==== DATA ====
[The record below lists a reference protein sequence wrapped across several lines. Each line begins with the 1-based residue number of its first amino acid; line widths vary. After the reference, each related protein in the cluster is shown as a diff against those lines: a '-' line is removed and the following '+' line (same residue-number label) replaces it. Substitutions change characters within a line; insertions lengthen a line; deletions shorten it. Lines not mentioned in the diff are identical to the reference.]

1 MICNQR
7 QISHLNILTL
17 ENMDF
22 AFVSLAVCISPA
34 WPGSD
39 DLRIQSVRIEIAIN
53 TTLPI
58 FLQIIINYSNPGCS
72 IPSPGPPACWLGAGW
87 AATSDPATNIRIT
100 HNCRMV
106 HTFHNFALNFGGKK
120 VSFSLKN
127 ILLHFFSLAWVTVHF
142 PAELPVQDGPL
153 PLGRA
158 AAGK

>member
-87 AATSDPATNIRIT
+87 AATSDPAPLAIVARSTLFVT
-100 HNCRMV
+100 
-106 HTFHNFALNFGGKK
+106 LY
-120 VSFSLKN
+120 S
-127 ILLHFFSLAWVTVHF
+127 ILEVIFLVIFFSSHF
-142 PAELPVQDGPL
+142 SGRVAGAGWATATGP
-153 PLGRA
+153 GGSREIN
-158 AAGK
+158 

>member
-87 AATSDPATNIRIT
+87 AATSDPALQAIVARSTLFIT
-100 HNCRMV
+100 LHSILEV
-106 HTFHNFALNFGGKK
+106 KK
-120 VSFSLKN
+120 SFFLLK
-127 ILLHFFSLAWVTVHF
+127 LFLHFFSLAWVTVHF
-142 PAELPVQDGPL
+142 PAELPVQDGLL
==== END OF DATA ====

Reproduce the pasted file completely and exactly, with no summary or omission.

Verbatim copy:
[The record below lists a reference protein sequence wrapped across several lines. Each line begins with the 1-based residue number of its first amino acid; line widths vary. After the reference, each related protein in the cluster is shown as a diff against those lines: a '-' line is removed and the following '+' line (same residue-number label) replaces it. Substitutions change characters within a line; insertions lengthen a line; deletions shorten it. Lines not mentioned in the diff are identical to the reference.]

1 MICNQR
7 QISHLNILTL
17 ENMDF
22 AFVSLAVCISPA
34 WPGSD
39 DLRIQSVRIEIAIN
53 TTLPI
58 FLQIIINYSNPGCS
72 IPSPGPPACWLGAGW
87 AATSDPATNIRIT
100 HNCRMV
106 HTFHNFALNFGGKK
120 VSFSLKN
127 ILLHFFSLAWVTVHF
142 PAELPVQDGPL
153 PLGRA
158 AAGK

>member
-87 AATSDPATNIRIT
+87 AATSDPAPLAIVARSTLFVT
-100 HNCRMV
+100 
-106 HTFHNFALNFGGKK
+106 LY
-120 VSFSLKN
+120 S
-127 ILLHFFSLAWVTVHF
+127 ILEVIFLVIFFSSHF
-142 PAELPVQDGPL
+142 SGRVAGAGWATATGP
-153 PLGRA
+153 GGSREIN
-158 AAGK
+158 

>member
-87 AATSDPATNIRIT
+87 AATSDPALQAIVARSTLFIT
-100 HNCRMV
+100 LHSILEV
-106 HTFHNFALNFGGKK
+106 KK
-120 VSFSLKN
+120 SFFLLK
-127 ILLHFFSLAWVTVHF
+127 LFLHFFSLAWVTVHF
-142 PAELPVQDGPL
+142 PAELPVQDGLL